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AL West: What to expect in 2016

March 31, 2016

With just a few days to go before Opening Day, we're going division by division to give you the nitty gritty on what to expect in 2016. Today's edition is the AL West.THE OVERVIEW Last year, the Rangers overcame injuries and a rocketing-skyward young Astros club to pull away with

With just a few days to go before Opening Day, we're going division by division to give you the nitty gritty on what to expect in 2016. Today's edition is the AL West.
Last year, the Rangers overcame injuries and a rocketing-skyward young Astros club to pull away with the West by the end of the season. Then again, they claimed the crown with 88 wins, which means this might be the most wide-open division in baseball. The Rangers should get ace Yu Darvish back in May, making them tougher, but the Astros added blistering bullpen arm Ken Giles and are primed for a full year of Carlos Correa. The Angels still have one of the sport's very best players in Mike Trout and added defensive whiz Andrelton Simmons at shortstop. The Mariners have retooled more than anyone in the division, with closer Steve Cishek among the newcomers. And don't forget the A's, whose rebuilt bullpen, which includes Ryan Madson, could make them intriguing.
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With some roster holes addressed and Correa's expected continued emergence, the Astros are now sabermetric favorites. FanGraphs has them taking the division with 87 wins, five ahead of the Mariners. Baseball Prospectus' PECOTA sees it similarly, with the Astros at 88 wins and the Mariners at 82. Both projection systems have the Rangers at 80 wins. There's some difference of opinion regarding the Angels. FanGraphs has Mike Scioscia's team at 80-81, and PECOTA has the Halos at 76-86 and tied for last place with the A's.
The Mariners were a trendy pick in 2015 to win this division and even make it all the way to the World Series. That didn't happen because they didn't get on base or score enough runs and their bullpen faltered. The winter brought a new regime in general manager Jerry Dipoto and manager Scott Servais and a new approach to roster construction. Seattle tried to get better OBP and run production by adding Norichika Aoki, Leonys Martin, Chris Iannetta and Adam Lind to a lineup that already has quality bats in Robinson Cano, Nelson Cruz and Kyle Seager. A retooled relief corps could aid the cause, too, and new starters Wade Miley and Nathan Karns give the Mariners plenty of rotation depth behind Felix Hernandez, Hisashi Iwakuma and Taijuan Walker.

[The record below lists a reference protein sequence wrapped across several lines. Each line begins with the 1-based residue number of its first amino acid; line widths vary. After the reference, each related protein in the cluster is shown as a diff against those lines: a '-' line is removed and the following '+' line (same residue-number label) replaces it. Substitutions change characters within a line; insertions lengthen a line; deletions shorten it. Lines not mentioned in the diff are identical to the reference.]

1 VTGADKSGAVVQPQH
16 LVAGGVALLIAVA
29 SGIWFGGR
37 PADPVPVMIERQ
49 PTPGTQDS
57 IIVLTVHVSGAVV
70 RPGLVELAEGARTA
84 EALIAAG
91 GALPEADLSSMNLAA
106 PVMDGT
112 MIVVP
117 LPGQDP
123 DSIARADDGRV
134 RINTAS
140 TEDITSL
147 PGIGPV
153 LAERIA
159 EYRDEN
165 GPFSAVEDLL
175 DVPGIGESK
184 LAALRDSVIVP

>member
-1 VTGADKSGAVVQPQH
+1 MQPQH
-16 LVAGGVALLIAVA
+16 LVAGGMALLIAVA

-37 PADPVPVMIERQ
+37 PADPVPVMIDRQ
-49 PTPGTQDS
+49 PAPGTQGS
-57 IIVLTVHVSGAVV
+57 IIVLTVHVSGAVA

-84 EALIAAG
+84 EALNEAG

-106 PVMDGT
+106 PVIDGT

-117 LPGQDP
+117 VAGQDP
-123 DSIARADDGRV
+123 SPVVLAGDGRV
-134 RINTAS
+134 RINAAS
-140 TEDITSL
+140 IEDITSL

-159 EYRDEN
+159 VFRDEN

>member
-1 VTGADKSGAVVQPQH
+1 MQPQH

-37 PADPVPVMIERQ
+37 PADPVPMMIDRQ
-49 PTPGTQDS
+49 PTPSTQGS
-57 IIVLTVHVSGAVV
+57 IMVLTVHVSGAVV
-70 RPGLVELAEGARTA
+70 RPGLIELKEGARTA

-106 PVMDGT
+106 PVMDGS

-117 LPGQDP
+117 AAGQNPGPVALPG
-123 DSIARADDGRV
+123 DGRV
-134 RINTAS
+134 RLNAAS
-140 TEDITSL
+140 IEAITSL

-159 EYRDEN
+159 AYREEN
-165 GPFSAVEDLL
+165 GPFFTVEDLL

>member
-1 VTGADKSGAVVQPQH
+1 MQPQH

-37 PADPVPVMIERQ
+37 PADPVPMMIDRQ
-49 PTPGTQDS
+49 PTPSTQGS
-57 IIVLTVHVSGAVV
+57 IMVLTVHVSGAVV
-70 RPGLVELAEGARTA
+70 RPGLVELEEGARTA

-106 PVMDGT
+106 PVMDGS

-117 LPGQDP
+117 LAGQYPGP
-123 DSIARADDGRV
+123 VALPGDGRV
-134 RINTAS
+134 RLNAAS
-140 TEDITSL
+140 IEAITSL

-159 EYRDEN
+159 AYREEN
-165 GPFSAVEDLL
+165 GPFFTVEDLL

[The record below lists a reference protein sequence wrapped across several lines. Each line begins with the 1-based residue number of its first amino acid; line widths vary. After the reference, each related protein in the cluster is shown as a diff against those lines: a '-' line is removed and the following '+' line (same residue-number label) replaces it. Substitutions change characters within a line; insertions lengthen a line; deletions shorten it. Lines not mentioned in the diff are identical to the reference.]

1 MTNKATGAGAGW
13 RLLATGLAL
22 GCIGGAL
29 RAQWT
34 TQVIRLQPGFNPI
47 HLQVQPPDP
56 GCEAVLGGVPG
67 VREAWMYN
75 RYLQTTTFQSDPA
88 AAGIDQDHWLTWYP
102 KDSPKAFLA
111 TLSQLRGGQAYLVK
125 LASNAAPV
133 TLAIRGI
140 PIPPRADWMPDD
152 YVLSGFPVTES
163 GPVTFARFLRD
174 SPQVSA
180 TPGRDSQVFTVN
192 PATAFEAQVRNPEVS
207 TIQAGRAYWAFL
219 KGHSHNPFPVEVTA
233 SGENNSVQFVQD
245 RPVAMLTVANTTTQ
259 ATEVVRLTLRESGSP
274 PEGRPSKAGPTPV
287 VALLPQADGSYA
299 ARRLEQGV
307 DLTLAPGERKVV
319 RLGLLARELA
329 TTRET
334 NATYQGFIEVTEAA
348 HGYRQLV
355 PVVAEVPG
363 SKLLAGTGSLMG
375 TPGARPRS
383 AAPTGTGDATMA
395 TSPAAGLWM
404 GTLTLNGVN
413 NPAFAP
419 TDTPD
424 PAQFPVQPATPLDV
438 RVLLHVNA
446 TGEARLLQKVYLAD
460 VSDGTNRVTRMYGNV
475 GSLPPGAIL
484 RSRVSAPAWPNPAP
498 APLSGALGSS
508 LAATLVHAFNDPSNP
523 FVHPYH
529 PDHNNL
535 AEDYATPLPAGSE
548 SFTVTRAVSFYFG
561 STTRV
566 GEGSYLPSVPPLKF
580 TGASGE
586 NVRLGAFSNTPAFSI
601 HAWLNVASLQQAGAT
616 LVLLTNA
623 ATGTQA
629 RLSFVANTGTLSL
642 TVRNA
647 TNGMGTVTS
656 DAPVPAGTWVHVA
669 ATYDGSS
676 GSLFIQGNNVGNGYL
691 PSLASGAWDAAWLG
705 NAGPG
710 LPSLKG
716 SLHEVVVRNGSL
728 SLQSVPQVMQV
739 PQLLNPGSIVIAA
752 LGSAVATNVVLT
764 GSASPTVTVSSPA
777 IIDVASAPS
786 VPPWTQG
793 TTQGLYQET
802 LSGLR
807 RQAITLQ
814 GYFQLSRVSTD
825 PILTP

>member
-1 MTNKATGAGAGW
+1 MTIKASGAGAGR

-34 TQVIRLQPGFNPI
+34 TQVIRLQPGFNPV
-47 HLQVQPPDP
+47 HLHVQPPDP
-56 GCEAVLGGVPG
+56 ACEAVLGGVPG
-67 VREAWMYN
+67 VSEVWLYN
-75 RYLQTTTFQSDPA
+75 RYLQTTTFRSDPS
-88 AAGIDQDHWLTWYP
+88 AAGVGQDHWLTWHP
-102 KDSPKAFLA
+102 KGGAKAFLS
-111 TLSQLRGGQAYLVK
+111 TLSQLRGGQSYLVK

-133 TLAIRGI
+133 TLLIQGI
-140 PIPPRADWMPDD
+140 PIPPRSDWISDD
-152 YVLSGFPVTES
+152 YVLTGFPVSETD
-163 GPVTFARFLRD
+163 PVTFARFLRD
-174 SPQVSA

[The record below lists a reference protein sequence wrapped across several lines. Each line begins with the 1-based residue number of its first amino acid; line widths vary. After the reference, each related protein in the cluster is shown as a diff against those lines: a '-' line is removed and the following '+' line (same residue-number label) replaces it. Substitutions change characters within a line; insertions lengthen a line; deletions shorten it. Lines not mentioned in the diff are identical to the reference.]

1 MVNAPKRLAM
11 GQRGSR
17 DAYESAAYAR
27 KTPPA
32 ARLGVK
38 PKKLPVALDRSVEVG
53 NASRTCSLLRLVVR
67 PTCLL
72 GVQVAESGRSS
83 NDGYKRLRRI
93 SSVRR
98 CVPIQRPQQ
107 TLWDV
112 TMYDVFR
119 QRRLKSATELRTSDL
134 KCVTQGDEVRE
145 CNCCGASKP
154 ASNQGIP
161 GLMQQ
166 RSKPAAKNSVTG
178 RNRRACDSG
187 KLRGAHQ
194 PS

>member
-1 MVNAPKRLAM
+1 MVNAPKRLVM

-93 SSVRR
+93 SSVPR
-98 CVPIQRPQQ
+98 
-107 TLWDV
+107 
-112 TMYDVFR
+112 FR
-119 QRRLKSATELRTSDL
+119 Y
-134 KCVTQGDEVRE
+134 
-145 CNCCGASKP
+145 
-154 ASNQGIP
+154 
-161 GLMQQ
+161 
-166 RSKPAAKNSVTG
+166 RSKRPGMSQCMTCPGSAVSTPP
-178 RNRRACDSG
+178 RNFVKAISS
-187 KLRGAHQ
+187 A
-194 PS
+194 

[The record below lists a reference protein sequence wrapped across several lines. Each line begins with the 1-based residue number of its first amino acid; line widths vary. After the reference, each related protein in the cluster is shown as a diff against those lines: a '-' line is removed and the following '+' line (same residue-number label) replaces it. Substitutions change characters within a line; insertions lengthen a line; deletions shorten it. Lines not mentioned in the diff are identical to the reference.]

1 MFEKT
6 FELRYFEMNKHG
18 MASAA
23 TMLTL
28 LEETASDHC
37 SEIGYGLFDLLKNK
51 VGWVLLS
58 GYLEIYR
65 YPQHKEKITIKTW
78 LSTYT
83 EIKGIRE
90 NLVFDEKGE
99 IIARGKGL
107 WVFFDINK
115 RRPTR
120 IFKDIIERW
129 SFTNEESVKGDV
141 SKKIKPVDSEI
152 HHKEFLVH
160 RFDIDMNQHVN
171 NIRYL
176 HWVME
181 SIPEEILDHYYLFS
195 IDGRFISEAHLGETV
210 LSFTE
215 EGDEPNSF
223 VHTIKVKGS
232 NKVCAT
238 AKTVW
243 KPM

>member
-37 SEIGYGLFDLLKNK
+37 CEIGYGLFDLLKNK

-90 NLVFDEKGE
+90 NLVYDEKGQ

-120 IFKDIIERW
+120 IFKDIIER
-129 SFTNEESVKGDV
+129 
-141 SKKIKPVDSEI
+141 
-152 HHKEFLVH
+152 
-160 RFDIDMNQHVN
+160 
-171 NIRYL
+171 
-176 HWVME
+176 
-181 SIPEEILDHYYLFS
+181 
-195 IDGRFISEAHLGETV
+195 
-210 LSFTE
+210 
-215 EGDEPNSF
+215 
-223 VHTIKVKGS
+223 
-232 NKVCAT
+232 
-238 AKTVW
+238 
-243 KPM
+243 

There's a little something here for everyone and every team. The Rangers are eager to see where and when the off-the-charts tool known as the power bat of third baseman and MLB Pipeline's No. 9 overall prospect, Joey Gallo, will arrive in Texas after a brief Major League foray in 2015. Texas also has good hitters on the farm in outfielders Lewis Brinson and Nomar Mazara. The Astros have a pair of first basemen in their system, Tyler White and A.J. Reed, who could make waves at the big league level this season. It shouldn't be too long before big southpaw Sean Manaea makes it up to the Majors for the A's, who also have third baseman Matt Chapman making noise. Others to watch include Angels third baseman Kaleb Cowart, who improved at the Triple-A level in 2015, and Mariners outfielder Boog Powell, a speedy, defensive type who figures to help the big league club at some point in 2016.

Rangers second baseman Rougned Odor was so behind at the plate at the beginning of 2015 that he was sent back to the Minors, but everything clicked upon his return and he became an indispensable part of the offense. He's got seemingly unlimited upside, still, however, and more improvement could make him one of the best second basemen in all of baseball. The Mariners, meanwhile, have been waiting for the light to go on, permanently, for their longtime starting pitching prospect, Walker, and it might have happened over the last few months of 2015. Seattle will see if Walker can take the next step toward ace-dom in 2016.
Rangers: Darvish. He missed all of 2015 because of Tommy John elbow ligament replacement surgery. Can he rebound and be as filthy as he once was, or will he struggle to regain feel for his stuff in his rebound year and walk too many batters?

Astros: Giles. The talent and the youth and the deep system of prospects has this team ready to roll. If Giles can be as dominant for Houston as he was for Philadelphia last year, it will shorten games even and provide a nasty late-game intimidation factor that wasn't always there in 2015.
Angels: Jered Weaver. The staff ace was barely cracking 80 mph on the radar gun during Spring Training. His deceptive delivery and command has always allowed him to get by without top-notch heat, so regaining a few ticks on the fastball as the season progresses would help go a long way toward him regaining his position as one of the division's best starters.

Mariners: Cano. All the new additions around him are welcomed, but for the Mariners to succeed, Cano needs to be the masher that rediscovered his swing when healthy in the second half of 2015 and not the hitter that looked injury-ravaged and lost at the plate at times in the first half.
A's: Marcus Semien. Word was his defensive struggles helped contribute to a fade at the plate. This year, the A's need their shortstop to bounce back in a big way in both areas. Coach Ron Washington's tireless fielding tutelage might prove the key.
Texas and Houston might two-step for the title again, but don't sleep on Seattle.

Doug Miller is a reporter for Follow him on Twitter @DougMillerMLB.